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What is the number of distinct checkmate positions in each of the following categories given the following conditions?

  1. We are not interested in whether the position can be forced or not or even what sequences of moves can produce the positions. Similarly, these positions are irrespective of player color.

  2. Promotion is only allowed if it will produce a set of pieces not possible from the initial set like 3 knights.

  3. Redundant pieces like duplicate attackers and other pieces not contributing to the mate are not present.

Then how many exist in each of these categories?

  1. A checkmate can exist on a corner, edge or the center, that is to say with 3 adjacent squares, 5, or 8.

  2. Let n denote the number of pieces on the board excluding kings. Consider the number of partitions in 2 parts of n. Except for the single case of giving all of the pieces to one player this is the number of ways to divide the pieces between black and white. Of course this doesn't account for what the pieces are, but the question is only about the total number not what the positions actually are.

  3. Then what is the number of checkmates for each relevant partition of each n subdivided by corner, edge, or center? Individual solutions for n=1 up to n=30 as much as possible (not that any positions with 32 pieces would satisfy condition #3. It is probably satisfied only for much smaller n). Although it is obvious I should also mention that for n>15 the real number of relevant partitions is smaller because neither player can have >16 pieces.

Again it doesn't matter whether the solution is constructive or not. I suppose a full solution at all is unlikely and a constructive solution would a wonderful bonus.

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I haven’t come across this question before. I don’t have the time to execute it, but hope these remarks and suggested approach are helpful.

First let’s clarify: (1) without loss of generality, white is mating black (2) position must be legal - in particularly white king must be on the board even if it doesn’t otherwise contribute to the mate. (3) legitimately promoted non-standard material is fine. (4) position must be minimal in that no subset of pieces can be removed to allow a position which still satisfies 1,2&3 above.

An algorithm could involve putting bK and the checking unit(s). Then consider all the flights, and the different ways they might be blocked. If a black unit might also interfere with check, then that interference needs to be covered. Then can find all the positions for wK if it’s not already placed. This gives a long list of positions which can be checked briefly for legality.

Mostly the positions will be left/right symmetric but there are a very few involving castling.

There are also some quite subtle positions where the position is only mate if we cannot prove that en passant is legal defence. Even some involving dead position rule.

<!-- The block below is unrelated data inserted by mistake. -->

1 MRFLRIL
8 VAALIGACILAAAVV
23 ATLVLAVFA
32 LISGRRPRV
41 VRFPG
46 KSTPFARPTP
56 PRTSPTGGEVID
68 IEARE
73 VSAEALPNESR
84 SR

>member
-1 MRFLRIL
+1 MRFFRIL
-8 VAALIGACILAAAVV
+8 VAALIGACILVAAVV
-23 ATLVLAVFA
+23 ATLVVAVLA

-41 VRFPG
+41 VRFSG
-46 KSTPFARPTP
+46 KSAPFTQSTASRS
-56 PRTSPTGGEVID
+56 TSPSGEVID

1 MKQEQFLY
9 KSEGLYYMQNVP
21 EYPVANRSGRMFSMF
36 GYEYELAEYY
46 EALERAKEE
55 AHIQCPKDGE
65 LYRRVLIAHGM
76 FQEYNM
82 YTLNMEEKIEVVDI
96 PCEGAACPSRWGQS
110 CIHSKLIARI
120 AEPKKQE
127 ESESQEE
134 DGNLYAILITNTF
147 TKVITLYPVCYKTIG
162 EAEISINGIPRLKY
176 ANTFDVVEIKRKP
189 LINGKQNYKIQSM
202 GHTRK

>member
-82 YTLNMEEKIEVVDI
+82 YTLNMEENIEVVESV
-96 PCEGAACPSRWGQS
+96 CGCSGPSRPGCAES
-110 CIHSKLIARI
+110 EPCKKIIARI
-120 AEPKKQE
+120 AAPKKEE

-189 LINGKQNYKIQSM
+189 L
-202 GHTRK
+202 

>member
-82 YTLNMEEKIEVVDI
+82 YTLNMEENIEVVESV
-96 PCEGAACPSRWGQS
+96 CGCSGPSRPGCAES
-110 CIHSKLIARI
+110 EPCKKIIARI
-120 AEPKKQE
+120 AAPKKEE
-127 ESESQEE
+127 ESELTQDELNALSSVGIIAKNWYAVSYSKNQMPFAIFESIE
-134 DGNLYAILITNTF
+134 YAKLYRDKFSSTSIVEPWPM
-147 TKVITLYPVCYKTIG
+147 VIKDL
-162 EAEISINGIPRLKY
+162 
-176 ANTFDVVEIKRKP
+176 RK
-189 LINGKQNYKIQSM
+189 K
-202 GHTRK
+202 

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    It would probably be clever to start small with the checkmates with a given material (which has been calculated at least implicitely during the generation of tablebases for <=7 pieces). – Hauke Reddmann Mar 20 at 9:00
  • @Laska Yes, you seem to grasp the main ideas and your clarifications are correct. However, I want to be clear on one minor point that, unless I'm mistaken, you didn't fully understand. It doesn't matter what moves construct the position as long as it is legal. I can't think of any positions that can be constructed by castling that cannot be constructed simply by moving the pieces around the long way (unless pawns get in the way I guess?). I hadn't considered en passant but I'm not exactly sure what you mean by "cannot prove that en passant is legal defense". – Playingwithnumbers Mar 21 at 18:34
  • Dead positions are of course relevant; both in determining whether such positions exist at all for a particular material configuration and for implememting an algorithm like the type you suggested. – Playingwithnumbers Mar 21 at 18:41
  • @Hauke Reddmann Yes we have the answers for up to 7 pieces buried in the Lomonosov tablebases. This problem is much easier to solve than tablebases are so I felt that people might be able to get farther with this alone. The n=1 and n=2 cases are not difficult. For n=1 pawn can be ignored, bishop/knight don't have any, rook has 1 on the corner and 1 on the edge although these are the same checkmate just shifted end of the board, and the queen has 2 on the edge and 2 on the corner but 1 of them is the same as the rook. This treats some placements of the king/queen/rook as identical checkmates. – Playingwithnumbers Mar 21 at 19:36
  • @Playingwithnumbers: Regarding castling - Kg1 Rf1 Rf2/Ka1 ;-) – Hauke Reddmann Mar 21 at 20:27

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